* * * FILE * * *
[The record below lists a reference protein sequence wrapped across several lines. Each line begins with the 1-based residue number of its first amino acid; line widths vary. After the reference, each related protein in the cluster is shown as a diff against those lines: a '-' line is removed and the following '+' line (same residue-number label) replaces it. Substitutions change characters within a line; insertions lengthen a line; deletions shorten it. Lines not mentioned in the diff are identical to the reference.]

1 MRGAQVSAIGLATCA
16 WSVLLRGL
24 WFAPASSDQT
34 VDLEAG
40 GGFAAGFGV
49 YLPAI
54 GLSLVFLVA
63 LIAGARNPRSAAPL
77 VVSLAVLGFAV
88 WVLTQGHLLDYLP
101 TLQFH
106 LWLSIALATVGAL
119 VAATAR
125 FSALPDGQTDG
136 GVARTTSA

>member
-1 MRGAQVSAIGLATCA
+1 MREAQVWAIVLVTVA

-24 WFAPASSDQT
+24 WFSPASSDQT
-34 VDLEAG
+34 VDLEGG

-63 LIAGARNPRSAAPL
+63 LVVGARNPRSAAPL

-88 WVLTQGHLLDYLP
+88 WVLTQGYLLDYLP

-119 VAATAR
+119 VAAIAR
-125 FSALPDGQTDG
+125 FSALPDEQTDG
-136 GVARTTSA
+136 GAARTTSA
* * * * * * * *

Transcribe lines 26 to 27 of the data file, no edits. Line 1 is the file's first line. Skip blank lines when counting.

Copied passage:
-88 WVLTQGHLLDYLP
+88 WVLTQGYLLDYLP